Celiac.com 09/24/2018 - A team of researchers recently set out to investigate the degradation of gluten in rye sourdough products by means of a proline-specific peptidase.
    The research team included Theresa Walter, Herbert Wieser, and Peter Koehler, with the Deutsche Forschungsanstalt für Lebensmittelchemie, Leibniz Institut in Freising, Germany.
    Their team monitored gluten content of rye sourdough during fermentation using competitive ELISA based on the R5 antibody. The team noted a decrease in gluten over time, but found that even prolonged fermentation did not bring gluten levels below 20 ppm requirement for gluten-free foods. 
    Interestingly, they did find that Aspergillus niger prolyl endopeptidase (AN-PEP) extensively degraded gluten concentrations of up to 80,000 mg/kg in rye flour, rye sourdough, and sourdough starter under specific temperatures and pH values. Nor did the enzyme inactivate the microorganisms in the sourdough starter. 
    Gluten-free rye flour alone or in combination with sourdough starter was used to produce gluten-free bread, which the team then assessed for its sensory characteristics. 
    Whereas gluten-free sourdough bread lacked any of the favorable qualities of conventional rye bread, the replacement of sourdough by egg proteins yielded gluten-free bread comparable to the conventional rye, and with better qualities than bread made with naturally gluten-free ingredients. 
    This study demonstrates the feasibility of using ANPEP treatment to produce high-quality gluten-free sourdough bread from originally gluten-containing cereals, such as rye. 
    Rye products rendered gluten-free in this manner have the potential to increase the choice of high-quality foods for celiac patients. 
    Source:
    European Food Research and TechnologyMarch 2015, Volume 240, Issue 3, pp 517–524

    Jefferson Adams
    Summertime Peach Caprese Salad (Gluten-Free)
    Celiac.com 09/22/2018 - We’ve done recipes for Caprese salad. We’ve done recipes for peaches. We’ve never done one for peach Caprese salad.
    This gluten-free treat adds fresh peaches for a sweet summery-sweet twist on classic Caprese salad. Easy to make and wonderfully tasty, this recipe is sure to be a hit at your next barbecue or grill session.
    Ingredients:
    1 ripe tomato 1 ripe peach 12-14 leaves of fresh basil 6 oz. ball fresh mozzarella Balsamic vinegar Extra virgin olive oil Directions:
    Slice tomato, peach and mozzarella into ½″ slices.
    Layer the tomato, peach and cheese slices with whole leaves of fresh basil.
    Drizzle with extra virgin olive and balsamic vinegar.
    Season with salt and pepper. 

    Lindsay Cochrane
    Living with Celiac Disease in South Korea
    Celiac.com 09/21/2018 - The English as a Second Language (ESL) pie is so large in countries such as South Korea that there seem to be enough helpings for anyone interested. However, these generous slices may be off limits to individuals with severe food allergies or intolerances, including those with celiac disease. If you have diet restrictions and are thinking of heading to South Korea or another Asian country, the following information will help you decide whether or not this move is a good idea.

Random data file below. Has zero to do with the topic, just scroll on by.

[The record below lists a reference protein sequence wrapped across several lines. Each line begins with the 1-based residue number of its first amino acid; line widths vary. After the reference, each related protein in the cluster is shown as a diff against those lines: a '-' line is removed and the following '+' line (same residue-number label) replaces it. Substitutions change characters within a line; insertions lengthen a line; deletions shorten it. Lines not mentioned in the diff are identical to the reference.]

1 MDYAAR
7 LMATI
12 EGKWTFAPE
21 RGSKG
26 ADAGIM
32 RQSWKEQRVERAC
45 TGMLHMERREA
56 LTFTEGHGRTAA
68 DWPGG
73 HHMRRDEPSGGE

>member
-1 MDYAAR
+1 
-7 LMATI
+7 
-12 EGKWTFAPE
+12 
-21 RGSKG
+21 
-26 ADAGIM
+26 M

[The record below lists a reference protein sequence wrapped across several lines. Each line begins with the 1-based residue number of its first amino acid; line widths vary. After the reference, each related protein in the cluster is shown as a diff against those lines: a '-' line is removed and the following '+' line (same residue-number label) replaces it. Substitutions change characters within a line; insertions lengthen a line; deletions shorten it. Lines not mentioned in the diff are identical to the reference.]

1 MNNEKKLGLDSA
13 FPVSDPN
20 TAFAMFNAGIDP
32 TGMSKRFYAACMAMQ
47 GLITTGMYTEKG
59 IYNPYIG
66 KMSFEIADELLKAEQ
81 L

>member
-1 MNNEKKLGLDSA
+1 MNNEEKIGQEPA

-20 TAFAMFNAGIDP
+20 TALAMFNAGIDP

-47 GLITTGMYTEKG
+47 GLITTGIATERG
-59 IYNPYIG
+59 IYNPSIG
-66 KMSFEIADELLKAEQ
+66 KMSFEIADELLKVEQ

One might think that Asia, the land of rice-based meals, would be a celiac’s paradise. As one naïve dietician told me before I moved to Seoul, “You couldn’t be going to a better place.” This assumption could not be further from the truth. If cooked with traditional ingredients, many local dishes are gluten-free. However, in Korea, wheat flour is now cheaper than other kinds of flour, despite the fact that it has to be imported. Wheat flour and barley are currently the two most common ingredients in Korean food products.
    In Korea, eleven major food allergens must be included on product labels: poultry eggs, milk, buckwheat, peanuts, soybean, wheat, mackerel, crab, pork, peaches, and tomatoes. As for anything else, the Korean Food and Drug Administration states that only the five major ingredients in a product have to be labeled. Furthermore, a label need only include intentional ingredients, not things accidentally mixed into a product through cross-contamination. So you can say goodbye to warnings like: “this product may contain traces of peanuts.” Stricter labeling regulations will be put into effect in September 2006. However, these laws will remain less stringent than those in North America and Europe. According to a source at the KFDA, labeling restrictions are similar in Japan and more lax in China and South East Asia.
    One can easily learn Korean for “I’m allergic to ____” in any phrasebook or from a Korean coworker, friend, or even the guy in the next seat on your Korean Air flight. Yet it is the cultural barrier, not the language barrier, which poses the most difficulties for a celiac.
    Korean culture revolves around the sharing of food due to food shortages during the Japanese occupation; Koreans do not ask, “How are you?” but, “Have you had your meal?” Co-workers, friends, and even the occasional stranger will offer to share food. The politest way to refuse is by saying, “Thank you, but I can’t. I’m allergic.” Also, rather than saying you are allergic to something in Korean—allerugi—it is much more effective to say you cannot have it. (see the list of useful phrases). Unfortunately, even these statements are unlikely to be fully effective when eating Korean food. Many Koreans are completely unaware that frequently-used ingredients such as tashida soup flavouring and soybean powder contain wheat.